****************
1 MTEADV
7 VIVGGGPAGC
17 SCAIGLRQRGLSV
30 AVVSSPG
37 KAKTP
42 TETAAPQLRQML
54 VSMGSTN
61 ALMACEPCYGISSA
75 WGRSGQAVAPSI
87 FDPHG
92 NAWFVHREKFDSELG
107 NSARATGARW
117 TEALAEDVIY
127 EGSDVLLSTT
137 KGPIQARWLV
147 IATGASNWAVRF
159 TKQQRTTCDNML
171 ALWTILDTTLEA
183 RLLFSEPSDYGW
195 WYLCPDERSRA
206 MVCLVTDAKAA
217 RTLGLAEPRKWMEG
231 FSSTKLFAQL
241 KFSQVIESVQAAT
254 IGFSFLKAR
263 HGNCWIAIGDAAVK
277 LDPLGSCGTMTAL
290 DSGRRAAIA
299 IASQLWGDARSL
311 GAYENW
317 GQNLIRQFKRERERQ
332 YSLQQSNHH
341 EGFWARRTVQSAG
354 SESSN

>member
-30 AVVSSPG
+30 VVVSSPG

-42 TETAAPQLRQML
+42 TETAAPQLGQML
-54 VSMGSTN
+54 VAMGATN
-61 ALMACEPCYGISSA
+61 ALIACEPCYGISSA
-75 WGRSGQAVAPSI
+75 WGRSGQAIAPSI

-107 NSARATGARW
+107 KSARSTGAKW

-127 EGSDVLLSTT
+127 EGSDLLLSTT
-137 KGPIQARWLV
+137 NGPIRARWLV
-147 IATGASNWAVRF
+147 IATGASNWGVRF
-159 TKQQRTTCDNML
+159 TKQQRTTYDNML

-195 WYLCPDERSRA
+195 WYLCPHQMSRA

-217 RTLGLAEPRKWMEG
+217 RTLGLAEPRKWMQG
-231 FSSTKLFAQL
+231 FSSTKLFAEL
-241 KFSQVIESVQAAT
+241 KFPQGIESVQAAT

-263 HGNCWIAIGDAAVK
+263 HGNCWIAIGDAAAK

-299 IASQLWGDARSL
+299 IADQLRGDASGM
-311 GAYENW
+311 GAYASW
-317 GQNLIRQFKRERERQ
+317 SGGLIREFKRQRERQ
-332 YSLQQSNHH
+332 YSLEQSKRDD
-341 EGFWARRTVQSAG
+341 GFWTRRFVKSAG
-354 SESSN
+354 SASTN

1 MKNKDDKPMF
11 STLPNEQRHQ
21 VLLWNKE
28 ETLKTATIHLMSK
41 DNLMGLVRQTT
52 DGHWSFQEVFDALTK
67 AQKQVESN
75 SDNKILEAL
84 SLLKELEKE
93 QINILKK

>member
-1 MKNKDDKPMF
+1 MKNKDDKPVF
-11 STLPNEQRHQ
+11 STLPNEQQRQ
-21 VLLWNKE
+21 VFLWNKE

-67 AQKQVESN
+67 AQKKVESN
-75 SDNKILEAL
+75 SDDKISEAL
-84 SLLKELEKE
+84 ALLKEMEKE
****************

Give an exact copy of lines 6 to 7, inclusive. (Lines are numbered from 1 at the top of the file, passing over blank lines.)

42 TETAAPQLRQML
54 VSMGSTN